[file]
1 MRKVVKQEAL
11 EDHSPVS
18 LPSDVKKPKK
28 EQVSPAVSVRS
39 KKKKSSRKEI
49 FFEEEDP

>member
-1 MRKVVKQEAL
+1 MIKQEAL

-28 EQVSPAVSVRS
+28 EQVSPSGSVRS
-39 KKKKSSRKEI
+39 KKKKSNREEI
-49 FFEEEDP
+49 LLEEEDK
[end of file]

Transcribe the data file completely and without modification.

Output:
1 MRKVVKQEAL
11 EDHSPVS
18 LPSDVKKPKK
28 EQVSPAVSVRS
39 KKKKSSRKEI
49 FFEEEDP

>member
-1 MRKVVKQEAL
+1 MIKQEAL

-28 EQVSPAVSVRS
+28 EQVSPSGSVRS
-39 KKKKSSRKEI
+39 KKKKSNREEI
-49 FFEEEDP
+49 LLEEEDK